Cooperating lawmakers make me sick

April 11, 2006|by TIM ROWLAND

A queasy feeling rose in my stomach late last week as a couple of startling events unfolded. First came a parade of U.S. senators walking before the cameras to announce that Democrats and Republicans had reached a bipartisan agreement on the immigration issue.

The next morning, the newspapers were reporting that the City of Hagerstown and Washington County Commissioners were cooperating to fund a design plan for the bothersome Dual Highway/Edgewood Drive highway intersection.

Plus, a contentious issue in Annapolis dissolved when Gov. Robert Ehrlich signed the Maryland Healthy Air Act into law, after fighting it alongside of energy companies for two years, and initially locking his office doors so he wouldn't have to accept the bill.

How concerned should we be? I don't know. I think it's too early to hit the panic button, although it is definitely a situation we need to keep our eyes on.


I have faith in government to ultimately do the wrong thing, even if at times it seems as if they are working together for our common good.

And sure enough, the Senate compromise didn't last six hours before the "bipartisan cooperation" broke out into an all-out war. What had been called a "huge breakthrough" and a "historic decision" melted deliciously into "no progress" and "rising tensions."

Whew. Opponents began to assault the compromise with killer amendments, my favorite being a requirement for the Department of Homeland Security to certify that our borders were secure before the plan could move ahead.

That's rich. This would be the same Department of Homeland Security that allows an entire city to wash away, but throws up every roadblock it can to prevent a 15-year-old American girl from getting a passport? The same Department of Homeland Security that requires senior citizens on their way to Tampa to remove their shoes at the airport, but lets 90 percent of port cargo arrive on our shores uninspected? Good one.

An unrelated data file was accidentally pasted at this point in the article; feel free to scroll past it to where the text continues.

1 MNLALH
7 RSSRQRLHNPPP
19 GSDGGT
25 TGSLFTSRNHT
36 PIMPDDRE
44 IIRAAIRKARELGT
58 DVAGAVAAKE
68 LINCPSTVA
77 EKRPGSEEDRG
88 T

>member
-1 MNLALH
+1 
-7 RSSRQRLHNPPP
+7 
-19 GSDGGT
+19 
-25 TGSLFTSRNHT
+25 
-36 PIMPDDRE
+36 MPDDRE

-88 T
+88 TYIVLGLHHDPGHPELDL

True story: In a big win for the government, the Department of Homeland Security did prove the long-debated existence of mountain lions in upstate New York. Seems a motion-sensor camera was triggered by a big cat on the U.S.-Canadian border. We can't do much about al-Qaida, but if you are a panther, don't even think about bringing your totalitarian religious views into our nation.

At the state level, things weren't much better. The governor was awarded no credit for signing the clean air bill, a move Democrats say was motivated by politics. State senators said Ehrlich was "dragged kicking and screaming" to the environmental table.

But I'm not sure that's entirely fair, since everyone with a septic tank knows the governor has acted to clean up Chesapeake Bay. Probably the guv wasn't helped by the fact that his Department of the Environment helped kill a similar clean-air bill last year. And according to The (Baltimore) Sun, when it died, a friend of the administration's at Constellation Energy Group crowed, "Ain't the beer cold!" in an e-mail to the MDE.

Unfortunately, though, no similar chinks are to be found in the cooperative effort between the city and county to improve the Dual Highway intersection in a timely manner. Mayor Robert E. Bruchey II and Commissioners President Gregory I. Snook both signed a letter of commitment to the project, which will ease traffic congestion between the Robinwood community and the "War Zone" of downtown.

A local leader recently gave a section of Franklin Street that epithet, which instantly was picked up on by the Chamber of Commerce, which, after sharing a good-natured laugh, renamed this section of Hagerstown "Little Basra."

Actually, that didn't quite happen. But if I need to drive wedges, I will drive wedges. In my work, a little governmental harmony goes a long, long way.

Tim Rowland is a Herald-Mail columnist.

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